There have been several solutions to invoking CFCs without using a mapping—including the component() UDF solution I've blogged in the past. The reason I think most people hesitate to use component() UDF—which allows for using relative paths—is that it uses underlying Java calls which are not supported. Now this UDF works in ColdFusion versions 6 through 8, I understand why people might be hesitant to use it.
At CES 2008 Microsoft showed off a "Bill Gate's Farewell Video." I just now watched it for the first time and it's pretty darn funny. Lots of cameos (Steven Spielberg, Bono, George Clooney, etc) and several really funny scenes.
Today I ran across an interesting post on cfSearching on how to display the ColdFusion JDBC driver versions on Windows. Knowing this could be useful debugging information, I decided to save the code snippet for future use. However, I quickly released it was targeted directly for ColdFusion MX 7 and also had some hard coded paths that would need to be changed in order to run it on every system.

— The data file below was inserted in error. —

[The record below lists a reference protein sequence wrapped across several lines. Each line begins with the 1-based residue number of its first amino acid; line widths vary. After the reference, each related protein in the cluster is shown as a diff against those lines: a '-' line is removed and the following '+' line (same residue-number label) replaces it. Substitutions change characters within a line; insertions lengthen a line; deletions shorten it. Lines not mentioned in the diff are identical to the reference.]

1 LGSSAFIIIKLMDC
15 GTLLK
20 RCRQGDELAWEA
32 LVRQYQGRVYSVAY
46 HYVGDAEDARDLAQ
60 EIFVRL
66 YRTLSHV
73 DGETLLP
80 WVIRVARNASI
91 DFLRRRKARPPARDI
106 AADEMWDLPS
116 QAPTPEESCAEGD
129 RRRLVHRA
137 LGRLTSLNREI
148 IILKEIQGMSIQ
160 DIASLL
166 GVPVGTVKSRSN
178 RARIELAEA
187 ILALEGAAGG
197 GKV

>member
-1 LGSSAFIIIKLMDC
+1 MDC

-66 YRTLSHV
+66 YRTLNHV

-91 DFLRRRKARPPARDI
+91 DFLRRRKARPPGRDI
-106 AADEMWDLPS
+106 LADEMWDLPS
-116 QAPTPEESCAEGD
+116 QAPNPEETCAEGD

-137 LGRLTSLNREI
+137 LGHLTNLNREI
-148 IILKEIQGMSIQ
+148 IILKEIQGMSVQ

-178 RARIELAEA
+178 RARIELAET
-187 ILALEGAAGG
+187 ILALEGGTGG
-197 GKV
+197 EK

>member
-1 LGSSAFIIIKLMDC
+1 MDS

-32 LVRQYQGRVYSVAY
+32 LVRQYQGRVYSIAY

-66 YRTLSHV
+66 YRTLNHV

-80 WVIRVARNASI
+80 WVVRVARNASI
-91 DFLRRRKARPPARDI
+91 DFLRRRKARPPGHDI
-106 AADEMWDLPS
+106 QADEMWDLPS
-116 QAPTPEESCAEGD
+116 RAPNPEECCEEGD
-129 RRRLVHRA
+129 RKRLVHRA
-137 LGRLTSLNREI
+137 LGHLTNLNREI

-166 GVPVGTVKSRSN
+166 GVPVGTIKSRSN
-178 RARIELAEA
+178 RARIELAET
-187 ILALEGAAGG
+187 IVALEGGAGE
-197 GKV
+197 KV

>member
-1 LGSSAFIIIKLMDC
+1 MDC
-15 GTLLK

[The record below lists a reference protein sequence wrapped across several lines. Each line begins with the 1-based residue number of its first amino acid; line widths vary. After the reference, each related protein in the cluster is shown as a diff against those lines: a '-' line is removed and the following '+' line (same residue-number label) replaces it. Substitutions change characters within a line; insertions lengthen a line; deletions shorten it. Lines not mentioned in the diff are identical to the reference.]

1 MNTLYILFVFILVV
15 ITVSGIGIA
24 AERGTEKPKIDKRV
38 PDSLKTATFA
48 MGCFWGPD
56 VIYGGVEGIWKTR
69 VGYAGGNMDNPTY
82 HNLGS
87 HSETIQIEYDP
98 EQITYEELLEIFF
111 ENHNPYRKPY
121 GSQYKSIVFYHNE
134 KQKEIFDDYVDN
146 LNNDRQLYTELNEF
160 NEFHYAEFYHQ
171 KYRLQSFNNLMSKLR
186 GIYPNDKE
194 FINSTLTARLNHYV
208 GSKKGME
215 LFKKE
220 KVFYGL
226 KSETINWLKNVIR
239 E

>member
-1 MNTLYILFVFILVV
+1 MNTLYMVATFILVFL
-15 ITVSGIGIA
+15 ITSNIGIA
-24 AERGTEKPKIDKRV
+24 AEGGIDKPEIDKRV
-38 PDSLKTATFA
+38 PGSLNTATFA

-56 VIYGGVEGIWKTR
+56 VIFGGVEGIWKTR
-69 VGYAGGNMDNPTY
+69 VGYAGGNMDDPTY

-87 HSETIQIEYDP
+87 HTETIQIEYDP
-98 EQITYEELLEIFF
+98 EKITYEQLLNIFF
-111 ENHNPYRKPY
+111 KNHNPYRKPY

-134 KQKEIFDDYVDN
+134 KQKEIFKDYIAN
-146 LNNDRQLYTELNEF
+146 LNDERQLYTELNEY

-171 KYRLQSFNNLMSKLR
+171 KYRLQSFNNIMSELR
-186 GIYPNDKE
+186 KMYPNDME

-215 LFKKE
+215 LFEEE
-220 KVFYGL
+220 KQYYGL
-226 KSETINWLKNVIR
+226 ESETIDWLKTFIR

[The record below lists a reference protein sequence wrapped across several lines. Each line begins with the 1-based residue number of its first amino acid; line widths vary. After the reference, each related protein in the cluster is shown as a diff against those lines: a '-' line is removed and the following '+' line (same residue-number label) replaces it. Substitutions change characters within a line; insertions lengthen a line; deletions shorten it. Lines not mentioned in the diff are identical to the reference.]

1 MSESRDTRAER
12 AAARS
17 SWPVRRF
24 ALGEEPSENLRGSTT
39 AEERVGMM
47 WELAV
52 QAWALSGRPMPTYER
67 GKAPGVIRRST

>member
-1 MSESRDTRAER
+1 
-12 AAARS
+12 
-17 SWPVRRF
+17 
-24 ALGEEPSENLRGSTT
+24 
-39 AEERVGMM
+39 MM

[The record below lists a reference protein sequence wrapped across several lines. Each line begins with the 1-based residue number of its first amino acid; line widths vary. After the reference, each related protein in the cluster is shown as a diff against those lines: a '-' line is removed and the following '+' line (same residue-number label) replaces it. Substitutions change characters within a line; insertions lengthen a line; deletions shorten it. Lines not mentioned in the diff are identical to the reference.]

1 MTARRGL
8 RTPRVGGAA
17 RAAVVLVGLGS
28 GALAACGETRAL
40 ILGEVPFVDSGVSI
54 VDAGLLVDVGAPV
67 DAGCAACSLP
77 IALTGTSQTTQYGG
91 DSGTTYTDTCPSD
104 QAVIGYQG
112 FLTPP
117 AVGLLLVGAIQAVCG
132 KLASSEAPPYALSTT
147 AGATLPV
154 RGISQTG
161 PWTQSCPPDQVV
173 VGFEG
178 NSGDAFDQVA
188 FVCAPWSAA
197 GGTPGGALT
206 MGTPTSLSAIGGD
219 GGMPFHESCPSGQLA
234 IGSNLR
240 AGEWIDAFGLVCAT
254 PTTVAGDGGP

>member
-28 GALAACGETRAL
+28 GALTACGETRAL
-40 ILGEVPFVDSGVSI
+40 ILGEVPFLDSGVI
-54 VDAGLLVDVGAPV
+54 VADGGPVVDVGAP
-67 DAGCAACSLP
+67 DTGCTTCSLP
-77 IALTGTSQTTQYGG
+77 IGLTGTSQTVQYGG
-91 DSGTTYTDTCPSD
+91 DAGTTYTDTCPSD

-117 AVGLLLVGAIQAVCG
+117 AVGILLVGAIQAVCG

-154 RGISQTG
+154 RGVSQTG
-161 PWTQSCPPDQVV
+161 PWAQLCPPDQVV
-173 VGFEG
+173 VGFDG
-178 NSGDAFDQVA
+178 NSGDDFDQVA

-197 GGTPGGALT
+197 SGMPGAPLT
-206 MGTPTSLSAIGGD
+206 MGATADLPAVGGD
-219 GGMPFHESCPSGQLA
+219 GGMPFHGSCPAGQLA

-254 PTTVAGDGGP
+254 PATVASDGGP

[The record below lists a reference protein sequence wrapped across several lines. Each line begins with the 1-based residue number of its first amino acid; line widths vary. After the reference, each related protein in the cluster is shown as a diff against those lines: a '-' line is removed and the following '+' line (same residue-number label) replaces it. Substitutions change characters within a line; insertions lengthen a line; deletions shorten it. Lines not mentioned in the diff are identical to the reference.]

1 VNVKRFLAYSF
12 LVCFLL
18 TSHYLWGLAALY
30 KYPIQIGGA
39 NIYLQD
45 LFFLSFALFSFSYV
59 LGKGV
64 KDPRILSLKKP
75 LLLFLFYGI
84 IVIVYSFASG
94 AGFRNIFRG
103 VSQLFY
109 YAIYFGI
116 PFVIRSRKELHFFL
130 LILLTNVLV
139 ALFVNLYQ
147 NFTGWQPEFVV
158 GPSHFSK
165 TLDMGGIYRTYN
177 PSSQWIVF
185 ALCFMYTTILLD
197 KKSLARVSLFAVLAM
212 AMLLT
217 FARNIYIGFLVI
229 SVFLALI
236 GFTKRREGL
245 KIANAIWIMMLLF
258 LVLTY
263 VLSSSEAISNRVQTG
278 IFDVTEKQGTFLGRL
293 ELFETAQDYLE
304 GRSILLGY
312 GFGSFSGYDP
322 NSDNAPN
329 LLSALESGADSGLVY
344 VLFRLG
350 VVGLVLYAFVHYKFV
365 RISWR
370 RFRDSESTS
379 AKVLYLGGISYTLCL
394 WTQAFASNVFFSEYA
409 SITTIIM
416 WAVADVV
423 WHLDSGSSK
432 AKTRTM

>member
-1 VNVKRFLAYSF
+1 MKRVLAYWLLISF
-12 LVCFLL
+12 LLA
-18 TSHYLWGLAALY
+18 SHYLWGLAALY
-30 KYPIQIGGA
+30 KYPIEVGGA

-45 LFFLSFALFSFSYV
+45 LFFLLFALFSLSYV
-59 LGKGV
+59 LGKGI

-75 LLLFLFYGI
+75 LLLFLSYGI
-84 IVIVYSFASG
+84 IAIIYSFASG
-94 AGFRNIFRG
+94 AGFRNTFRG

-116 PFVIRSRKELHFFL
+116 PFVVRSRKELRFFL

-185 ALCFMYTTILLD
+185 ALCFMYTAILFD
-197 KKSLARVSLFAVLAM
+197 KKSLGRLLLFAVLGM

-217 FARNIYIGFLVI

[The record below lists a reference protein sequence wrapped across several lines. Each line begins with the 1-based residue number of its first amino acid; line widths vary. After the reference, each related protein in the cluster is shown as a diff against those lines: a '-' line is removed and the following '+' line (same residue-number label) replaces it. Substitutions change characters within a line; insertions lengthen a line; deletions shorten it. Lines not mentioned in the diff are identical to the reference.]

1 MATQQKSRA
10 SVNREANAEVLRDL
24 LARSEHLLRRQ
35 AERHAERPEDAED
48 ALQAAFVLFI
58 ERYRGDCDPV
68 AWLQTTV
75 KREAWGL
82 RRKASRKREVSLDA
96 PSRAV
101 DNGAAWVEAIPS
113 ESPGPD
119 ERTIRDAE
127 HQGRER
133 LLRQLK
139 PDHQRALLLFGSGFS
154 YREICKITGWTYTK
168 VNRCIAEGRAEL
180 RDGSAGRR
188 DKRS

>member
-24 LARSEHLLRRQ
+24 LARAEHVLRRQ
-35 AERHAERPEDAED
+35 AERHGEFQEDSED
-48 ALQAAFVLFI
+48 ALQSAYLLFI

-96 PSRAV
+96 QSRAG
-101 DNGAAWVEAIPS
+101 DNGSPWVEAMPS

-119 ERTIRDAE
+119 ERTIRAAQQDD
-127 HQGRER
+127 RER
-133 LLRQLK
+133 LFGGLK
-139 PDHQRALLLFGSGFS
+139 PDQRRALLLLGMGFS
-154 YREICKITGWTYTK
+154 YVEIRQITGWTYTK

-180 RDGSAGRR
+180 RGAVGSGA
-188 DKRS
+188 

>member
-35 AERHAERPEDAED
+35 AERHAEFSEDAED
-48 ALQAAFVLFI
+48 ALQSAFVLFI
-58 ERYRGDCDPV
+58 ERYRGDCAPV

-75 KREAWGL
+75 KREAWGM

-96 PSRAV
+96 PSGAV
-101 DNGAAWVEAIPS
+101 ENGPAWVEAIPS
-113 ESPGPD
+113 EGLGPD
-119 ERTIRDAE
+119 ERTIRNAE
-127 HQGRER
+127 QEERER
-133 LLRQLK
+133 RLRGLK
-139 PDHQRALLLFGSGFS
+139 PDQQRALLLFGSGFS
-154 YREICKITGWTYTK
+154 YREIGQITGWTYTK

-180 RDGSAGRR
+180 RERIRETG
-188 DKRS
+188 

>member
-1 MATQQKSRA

Since I wanted to be able to run this on any version of ColdFusion, I decided to modify the code a bit so it would work with any version of ColdFusion v6.1 or higher and it shouldn't require changing any of the path information.
Here's my modified version of the code:
I also modified the original code to output the version of ColdFusion that's running on the server. Credit goes to cfSearching for the original code.